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Enokitake

Enokitake

[ih-noh-kee]

Enokitake (Chinese: , Pinyin: jīnzhēngū;Japanese: えのき茸 enokitake; Korean: 팽이버섯, Revised Romanization: pengi beoseot) are long, thin white mushrooms used in Asian cuisines, particularly those of China, Japan and Korea. These mushrooms are cultivars of Flammulina velutipes also called golden needle mushroom. Wild forms differing in color, texture, and sliminess are called winter mushrooms, velvet foot, or velvet stem among other names.

The mushroom is available fresh or canned, the fresh mushroom being preferred by many. They are traditionally used for soups, but can also be used for salads and other dishes. They have a crisp texture. The mushroom can be refrigerated for about one week. When purchasing fresh enoki, look for specimens with firm, white, shiny caps; avoid those that have slimy or brownish stalks.

The mushroom naturally grows on the stumps of the Chinese Hackberry tree, called enoki in Japanese, but also on some other trees as for example mulberry and persimmon trees. There is a significant difference in appearance between the wild and the cultivated mushrooms. Cultivated mushrooms are not exposed to light resulting in a white color, whereas wild mushrooms usually have a dark brown color. The cultivated mushrooms are grown in a high CO2 environment to produce long thin stems, whereas wild mushrooms produce a much shorter and thicker stem.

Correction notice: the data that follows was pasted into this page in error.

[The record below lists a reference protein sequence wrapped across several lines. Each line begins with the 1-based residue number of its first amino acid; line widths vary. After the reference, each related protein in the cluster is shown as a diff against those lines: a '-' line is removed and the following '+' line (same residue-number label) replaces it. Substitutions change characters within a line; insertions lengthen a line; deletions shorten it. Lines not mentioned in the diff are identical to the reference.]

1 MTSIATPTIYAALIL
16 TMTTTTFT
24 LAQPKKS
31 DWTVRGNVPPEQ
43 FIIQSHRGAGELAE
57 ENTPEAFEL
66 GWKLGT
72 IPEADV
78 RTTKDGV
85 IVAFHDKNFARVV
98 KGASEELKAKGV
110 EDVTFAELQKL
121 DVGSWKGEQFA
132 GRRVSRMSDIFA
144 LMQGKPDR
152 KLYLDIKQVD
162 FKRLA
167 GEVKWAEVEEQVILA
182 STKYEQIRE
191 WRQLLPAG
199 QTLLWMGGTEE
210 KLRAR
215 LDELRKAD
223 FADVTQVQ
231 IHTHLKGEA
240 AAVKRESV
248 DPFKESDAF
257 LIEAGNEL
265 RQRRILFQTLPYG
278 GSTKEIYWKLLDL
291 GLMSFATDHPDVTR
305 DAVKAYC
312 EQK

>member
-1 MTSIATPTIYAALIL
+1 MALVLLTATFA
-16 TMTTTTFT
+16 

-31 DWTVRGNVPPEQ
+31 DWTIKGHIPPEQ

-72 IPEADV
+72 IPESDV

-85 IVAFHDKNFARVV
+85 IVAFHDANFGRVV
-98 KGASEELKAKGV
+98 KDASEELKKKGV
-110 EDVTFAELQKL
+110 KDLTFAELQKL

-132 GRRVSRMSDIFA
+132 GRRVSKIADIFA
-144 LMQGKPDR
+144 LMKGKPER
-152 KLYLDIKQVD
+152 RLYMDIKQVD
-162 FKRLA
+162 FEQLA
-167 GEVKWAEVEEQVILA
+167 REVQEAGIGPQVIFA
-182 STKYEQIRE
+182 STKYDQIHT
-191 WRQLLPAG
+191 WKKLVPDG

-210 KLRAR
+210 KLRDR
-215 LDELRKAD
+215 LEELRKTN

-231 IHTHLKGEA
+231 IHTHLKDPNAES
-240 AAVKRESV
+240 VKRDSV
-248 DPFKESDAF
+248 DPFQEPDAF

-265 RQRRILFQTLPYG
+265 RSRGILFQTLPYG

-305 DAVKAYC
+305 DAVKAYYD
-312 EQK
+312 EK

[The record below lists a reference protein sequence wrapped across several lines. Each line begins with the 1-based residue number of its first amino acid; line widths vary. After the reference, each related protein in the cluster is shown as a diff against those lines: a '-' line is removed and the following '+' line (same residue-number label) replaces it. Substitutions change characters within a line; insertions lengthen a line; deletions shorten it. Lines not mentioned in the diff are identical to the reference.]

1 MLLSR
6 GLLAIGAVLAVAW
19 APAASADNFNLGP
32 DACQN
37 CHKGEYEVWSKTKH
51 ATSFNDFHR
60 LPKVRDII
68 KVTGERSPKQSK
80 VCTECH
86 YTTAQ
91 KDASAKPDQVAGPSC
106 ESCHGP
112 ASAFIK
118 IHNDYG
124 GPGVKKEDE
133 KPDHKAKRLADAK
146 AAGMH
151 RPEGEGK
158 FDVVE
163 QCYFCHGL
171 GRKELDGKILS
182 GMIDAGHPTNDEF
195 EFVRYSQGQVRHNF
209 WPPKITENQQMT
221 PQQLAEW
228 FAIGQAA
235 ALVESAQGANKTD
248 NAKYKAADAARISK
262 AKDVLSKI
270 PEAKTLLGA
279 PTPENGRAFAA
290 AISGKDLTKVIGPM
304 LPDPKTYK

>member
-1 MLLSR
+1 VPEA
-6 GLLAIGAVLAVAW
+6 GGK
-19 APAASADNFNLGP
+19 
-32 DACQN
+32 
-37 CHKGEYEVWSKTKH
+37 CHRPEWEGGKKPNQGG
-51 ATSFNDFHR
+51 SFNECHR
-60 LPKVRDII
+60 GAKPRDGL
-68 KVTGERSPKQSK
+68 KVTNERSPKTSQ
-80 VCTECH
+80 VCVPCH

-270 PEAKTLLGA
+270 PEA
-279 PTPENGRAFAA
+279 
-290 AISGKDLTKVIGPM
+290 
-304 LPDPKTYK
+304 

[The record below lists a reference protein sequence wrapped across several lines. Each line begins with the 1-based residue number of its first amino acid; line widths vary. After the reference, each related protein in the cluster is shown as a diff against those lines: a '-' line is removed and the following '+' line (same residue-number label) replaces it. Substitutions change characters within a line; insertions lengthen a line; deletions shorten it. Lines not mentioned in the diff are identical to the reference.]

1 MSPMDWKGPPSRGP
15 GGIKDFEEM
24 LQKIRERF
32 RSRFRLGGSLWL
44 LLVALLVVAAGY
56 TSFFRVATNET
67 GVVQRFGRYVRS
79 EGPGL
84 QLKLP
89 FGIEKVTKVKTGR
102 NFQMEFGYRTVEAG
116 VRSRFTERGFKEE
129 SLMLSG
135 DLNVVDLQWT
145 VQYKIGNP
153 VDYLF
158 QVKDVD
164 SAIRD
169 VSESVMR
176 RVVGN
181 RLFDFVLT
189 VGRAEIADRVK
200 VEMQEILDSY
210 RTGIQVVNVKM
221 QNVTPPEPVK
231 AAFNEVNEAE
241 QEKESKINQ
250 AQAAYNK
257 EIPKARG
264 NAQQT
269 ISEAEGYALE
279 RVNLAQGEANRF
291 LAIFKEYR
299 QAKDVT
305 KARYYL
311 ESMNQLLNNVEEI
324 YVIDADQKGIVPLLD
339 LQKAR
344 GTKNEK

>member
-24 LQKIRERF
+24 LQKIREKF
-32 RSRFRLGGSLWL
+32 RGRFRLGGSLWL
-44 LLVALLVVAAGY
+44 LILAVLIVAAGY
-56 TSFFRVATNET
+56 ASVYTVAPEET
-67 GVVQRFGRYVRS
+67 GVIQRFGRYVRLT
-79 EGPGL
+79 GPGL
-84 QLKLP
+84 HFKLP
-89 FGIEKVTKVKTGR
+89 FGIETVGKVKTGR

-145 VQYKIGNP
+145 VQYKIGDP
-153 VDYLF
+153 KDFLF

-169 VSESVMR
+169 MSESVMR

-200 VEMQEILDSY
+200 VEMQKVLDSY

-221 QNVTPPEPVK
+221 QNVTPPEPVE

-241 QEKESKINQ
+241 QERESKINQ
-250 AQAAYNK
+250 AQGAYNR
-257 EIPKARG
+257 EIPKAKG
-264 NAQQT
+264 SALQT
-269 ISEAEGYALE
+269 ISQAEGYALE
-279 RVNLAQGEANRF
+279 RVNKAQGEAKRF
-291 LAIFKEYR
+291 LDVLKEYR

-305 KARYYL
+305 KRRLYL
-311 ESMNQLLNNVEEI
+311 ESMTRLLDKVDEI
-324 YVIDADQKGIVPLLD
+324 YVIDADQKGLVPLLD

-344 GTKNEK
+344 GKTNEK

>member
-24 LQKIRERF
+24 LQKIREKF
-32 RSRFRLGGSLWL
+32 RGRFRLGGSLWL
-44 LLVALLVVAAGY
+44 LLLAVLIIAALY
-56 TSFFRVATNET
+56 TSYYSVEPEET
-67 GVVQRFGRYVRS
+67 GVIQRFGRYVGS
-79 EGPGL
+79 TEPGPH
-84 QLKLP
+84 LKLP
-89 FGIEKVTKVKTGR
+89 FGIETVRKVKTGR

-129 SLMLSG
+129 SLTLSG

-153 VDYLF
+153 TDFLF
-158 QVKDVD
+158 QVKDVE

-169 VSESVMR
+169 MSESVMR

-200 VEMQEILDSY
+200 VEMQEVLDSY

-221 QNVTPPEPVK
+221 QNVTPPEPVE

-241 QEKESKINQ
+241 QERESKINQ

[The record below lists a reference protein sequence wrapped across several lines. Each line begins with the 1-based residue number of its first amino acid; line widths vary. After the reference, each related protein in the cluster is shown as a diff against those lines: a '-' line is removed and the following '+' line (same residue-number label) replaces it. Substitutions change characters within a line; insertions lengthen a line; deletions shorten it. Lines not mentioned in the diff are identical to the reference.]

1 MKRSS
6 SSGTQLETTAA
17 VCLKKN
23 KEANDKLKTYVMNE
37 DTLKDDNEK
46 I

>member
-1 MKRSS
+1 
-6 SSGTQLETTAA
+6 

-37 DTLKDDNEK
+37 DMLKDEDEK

The variety available in the supermarket is always cultivated. The mushroom is cultivated in a plastic bottle or a vinyl bag for 30 days at 15°C and 70% humidity, on a substrate of saw dust or corn cobs, and a number of additional ingredients. Afterwards, the mushroom is grown for another 30 days in a slightly cooler but more humid environment. The growth is constricted in a paper cone to force the mushroom to grow long and thin. The mushroom available in the supermarket often still shows the impression of the bottle around the base of the mushroom.

The mushroom is very easy to cultivate, and has been cultivated in Japan for over 300 years, initially on wood, and later in the bottles as described above. Home cultivation kits are also available.

In North America, a second species, Flammulina populicola has been cultivated and may be available in kits.

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